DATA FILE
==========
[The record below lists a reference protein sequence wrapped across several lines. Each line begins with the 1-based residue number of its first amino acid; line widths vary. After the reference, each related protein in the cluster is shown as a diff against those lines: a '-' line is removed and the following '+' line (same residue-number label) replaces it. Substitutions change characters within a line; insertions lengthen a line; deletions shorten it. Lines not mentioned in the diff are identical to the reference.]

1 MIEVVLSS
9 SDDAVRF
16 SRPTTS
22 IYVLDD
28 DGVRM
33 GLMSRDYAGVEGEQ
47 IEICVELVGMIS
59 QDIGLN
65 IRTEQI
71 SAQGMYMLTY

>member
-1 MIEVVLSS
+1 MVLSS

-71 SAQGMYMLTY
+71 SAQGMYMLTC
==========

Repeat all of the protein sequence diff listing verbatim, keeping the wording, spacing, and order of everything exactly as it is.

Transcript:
[The record below lists a reference protein sequence wrapped across several lines. Each line begins with the 1-based residue number of its first amino acid; line widths vary. After the reference, each related protein in the cluster is shown as a diff against those lines: a '-' line is removed and the following '+' line (same residue-number label) replaces it. Substitutions change characters within a line; insertions lengthen a line; deletions shorten it. Lines not mentioned in the diff are identical to the reference.]

1 MIEVVLSS
9 SDDAVRF
16 SRPTTS
22 IYVLDD
28 DGVRM
33 GLMSRDYAGVEGEQ
47 IEICVELVGMIS
59 QDIGLN
65 IRTEQI
71 SAQGMYMLTY

>member
-1 MIEVVLSS
+1 MVLSS

-71 SAQGMYMLTY
+71 SAQGMYMLTC